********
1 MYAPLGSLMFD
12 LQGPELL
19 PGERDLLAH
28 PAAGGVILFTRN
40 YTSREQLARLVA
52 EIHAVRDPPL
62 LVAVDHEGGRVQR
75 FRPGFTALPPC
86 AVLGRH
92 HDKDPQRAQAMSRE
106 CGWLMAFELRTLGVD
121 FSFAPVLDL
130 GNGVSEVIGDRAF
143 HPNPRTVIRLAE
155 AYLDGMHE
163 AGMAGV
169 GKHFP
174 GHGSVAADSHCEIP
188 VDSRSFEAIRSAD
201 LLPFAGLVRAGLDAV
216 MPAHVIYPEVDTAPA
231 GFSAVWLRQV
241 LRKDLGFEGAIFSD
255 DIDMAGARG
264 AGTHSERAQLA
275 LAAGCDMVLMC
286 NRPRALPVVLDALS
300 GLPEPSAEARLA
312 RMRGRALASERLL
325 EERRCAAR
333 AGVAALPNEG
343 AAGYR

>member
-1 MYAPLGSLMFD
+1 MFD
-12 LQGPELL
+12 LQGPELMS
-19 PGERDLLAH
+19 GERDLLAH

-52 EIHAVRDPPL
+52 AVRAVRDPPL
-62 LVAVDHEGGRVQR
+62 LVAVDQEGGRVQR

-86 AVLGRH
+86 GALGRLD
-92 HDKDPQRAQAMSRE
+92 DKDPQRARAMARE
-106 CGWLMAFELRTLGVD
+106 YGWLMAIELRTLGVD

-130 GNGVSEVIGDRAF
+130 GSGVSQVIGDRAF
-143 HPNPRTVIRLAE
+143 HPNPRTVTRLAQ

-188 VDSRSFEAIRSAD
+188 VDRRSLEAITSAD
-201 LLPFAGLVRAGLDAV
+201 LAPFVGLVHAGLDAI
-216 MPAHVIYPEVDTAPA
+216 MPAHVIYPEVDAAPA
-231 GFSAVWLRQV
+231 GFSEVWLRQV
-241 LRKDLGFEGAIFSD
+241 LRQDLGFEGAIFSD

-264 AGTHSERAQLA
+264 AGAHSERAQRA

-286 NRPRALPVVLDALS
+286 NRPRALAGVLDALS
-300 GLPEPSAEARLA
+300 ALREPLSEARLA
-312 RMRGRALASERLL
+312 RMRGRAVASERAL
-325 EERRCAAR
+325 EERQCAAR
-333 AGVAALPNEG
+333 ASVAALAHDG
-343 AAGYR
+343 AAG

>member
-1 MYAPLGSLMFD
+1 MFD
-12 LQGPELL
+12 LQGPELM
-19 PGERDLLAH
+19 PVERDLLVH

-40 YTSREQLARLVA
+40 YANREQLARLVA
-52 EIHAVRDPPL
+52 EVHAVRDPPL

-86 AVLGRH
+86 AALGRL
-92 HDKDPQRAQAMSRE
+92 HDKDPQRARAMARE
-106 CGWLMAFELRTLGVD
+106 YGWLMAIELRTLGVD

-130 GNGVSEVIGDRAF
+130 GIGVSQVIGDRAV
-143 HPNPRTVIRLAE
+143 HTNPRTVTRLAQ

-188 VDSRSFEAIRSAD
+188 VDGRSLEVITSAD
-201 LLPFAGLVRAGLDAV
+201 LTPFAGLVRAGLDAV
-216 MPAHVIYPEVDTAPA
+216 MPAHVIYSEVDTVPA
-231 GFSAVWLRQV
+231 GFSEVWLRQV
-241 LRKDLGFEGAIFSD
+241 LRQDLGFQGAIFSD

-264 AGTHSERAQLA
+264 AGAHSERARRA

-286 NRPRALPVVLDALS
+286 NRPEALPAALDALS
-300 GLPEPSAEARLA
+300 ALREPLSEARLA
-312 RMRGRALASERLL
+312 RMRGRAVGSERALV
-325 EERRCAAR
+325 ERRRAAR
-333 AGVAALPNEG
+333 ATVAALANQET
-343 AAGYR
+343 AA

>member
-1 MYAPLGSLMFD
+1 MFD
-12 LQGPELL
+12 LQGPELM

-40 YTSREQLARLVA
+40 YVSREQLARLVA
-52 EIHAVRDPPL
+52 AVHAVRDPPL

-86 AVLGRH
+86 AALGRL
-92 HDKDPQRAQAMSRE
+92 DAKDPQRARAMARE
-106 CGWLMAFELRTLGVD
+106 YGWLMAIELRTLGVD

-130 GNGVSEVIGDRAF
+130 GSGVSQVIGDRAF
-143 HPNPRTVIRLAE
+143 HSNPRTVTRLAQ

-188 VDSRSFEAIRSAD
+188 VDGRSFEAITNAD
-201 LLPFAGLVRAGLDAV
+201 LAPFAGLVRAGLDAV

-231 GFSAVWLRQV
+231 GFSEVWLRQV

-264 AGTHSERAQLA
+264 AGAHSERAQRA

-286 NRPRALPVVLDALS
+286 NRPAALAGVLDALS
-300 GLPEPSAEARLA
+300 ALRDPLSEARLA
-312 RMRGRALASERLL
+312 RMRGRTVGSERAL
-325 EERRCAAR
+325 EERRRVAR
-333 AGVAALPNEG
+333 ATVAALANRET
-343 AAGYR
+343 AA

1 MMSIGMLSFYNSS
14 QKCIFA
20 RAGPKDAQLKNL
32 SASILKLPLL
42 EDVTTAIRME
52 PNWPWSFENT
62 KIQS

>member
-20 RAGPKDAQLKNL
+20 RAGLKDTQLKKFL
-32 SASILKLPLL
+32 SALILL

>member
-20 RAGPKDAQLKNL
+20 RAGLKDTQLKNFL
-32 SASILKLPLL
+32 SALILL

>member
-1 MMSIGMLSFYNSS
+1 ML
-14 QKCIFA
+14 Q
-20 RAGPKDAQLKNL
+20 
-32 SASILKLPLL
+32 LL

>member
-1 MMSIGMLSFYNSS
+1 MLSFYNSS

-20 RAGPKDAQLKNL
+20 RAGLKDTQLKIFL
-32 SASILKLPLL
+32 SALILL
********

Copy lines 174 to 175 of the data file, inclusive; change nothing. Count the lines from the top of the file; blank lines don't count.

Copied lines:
>member
-20 RAGPKDAQLKNL